9 Reasons Why Women Who Plan Their Weeks Are More Successful

9 Reasons Why Women Who Plan Their Weeks Are More Successful

Shawna Brea

The web is overflowing with productivity hacks and helpful lists of common habits embodied by entrepreneurs, CEOs, and successful people.

Even though YOUR best avenues for productivity will be completely individual to your lifestyle and personality, much can be gained by peeking in at how other female business owners have made it all happen and managed to stay sane.

One commonality among many of these entrepreneurs is that their work approach is calculated – they dream, they plan, they organize, and they orchestrate.

When you plan your day, week, or month in advance, you are creating a locus of support for your business and your sanity.

Here are 9 basic principles behind using a planner as a business owner.

1. Busy women believe in the power of the brain dump 

When we’re expected to manage a household, social events, children’s activities, self care, and all of the work for our business or career, things get dropped.

Even those with excellent memory are taking up valuable brain space to retain all the to-dos required in running a business.

Just as ending a few tasks on your computer can clear up its memory and help it operate, your memory space and your current, active thinking processes will thank you when you free them up by writing things down. 

2. Visualizing the outcome makes the outcome possible

Visualization is an essential part of making something concrete and therefore achievable. If you have a goal of launching your business, growing your followers, or expanding your product selection, it’s important to work backward and understand all the steps that need to be done to make that dream a reality.

If you don’t know where you’re trying to end up, you can’t choose the steps to get there. Most successful female entrepreneurs swear by using a physical planner because it helps them make more intentional choices every day, every week, and every month toward a visualized outcome.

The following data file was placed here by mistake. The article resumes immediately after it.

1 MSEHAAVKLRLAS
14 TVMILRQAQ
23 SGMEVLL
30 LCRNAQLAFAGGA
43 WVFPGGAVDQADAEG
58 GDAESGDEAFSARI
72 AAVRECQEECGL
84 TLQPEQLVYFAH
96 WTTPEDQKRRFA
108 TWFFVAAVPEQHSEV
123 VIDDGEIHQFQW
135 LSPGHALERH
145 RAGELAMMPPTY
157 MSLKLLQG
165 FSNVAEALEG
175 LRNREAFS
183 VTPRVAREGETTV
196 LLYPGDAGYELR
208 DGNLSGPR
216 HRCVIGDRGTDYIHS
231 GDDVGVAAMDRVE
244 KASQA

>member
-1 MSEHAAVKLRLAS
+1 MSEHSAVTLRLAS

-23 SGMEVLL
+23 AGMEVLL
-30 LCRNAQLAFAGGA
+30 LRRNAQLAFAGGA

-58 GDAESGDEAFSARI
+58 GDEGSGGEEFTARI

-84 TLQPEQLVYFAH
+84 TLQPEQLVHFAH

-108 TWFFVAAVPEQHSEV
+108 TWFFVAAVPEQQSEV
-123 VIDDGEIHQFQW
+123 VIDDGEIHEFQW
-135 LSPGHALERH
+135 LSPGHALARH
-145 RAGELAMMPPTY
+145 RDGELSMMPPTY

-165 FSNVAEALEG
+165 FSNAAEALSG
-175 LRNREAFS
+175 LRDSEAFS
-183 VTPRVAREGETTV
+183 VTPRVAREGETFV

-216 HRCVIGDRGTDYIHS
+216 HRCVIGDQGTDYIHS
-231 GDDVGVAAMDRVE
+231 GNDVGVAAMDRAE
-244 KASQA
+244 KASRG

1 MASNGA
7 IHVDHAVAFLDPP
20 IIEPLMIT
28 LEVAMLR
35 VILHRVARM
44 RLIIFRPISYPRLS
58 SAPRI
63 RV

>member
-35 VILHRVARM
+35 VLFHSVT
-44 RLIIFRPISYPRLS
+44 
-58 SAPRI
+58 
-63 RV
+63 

3. Successful women have meaningful mornings

Having a meaningful morning means starting your day by setting an intention for the day, planning your tasks, jotting your to-dos, and considering your appointments or deadlines before you begin.

When you know exactly where you’re headed for the day, you can strategize the best place to begin and fit your tasks in between the meetings, workout classes, and kid pick-ups.

4. Screen-free moments are precious

It's true, you likely have an iCal or Google Calendar synced for all of the appointments, calls, and musts in your day. And yes, you probably have countless documents on your laptop with ideas, plans, to-dos, and points of focus.

There’s nothing wrong with the efficiency of productivity apps or the immediacy of a digital calendar ... but the moments we spend screen-free are valuable among the hours spent staring at phones, laptops, cameras, tablets, TVs, and even that “smart” fridge your husband had to have.

It’s powerful for us to physically write and review our plans to keep them tangible. In a sea (or cloud?) of typed-and-forgotten “memos,” it can also be powerful to remember where you put that important note-to-self – right there in your business planner.


5. Sometimes, increments are all we can handle (and that’s OK!)

Your business started out as a big, sweeping idea. Maybe you realized you were REALLY good at baking and wondered if you could monetize on that talent.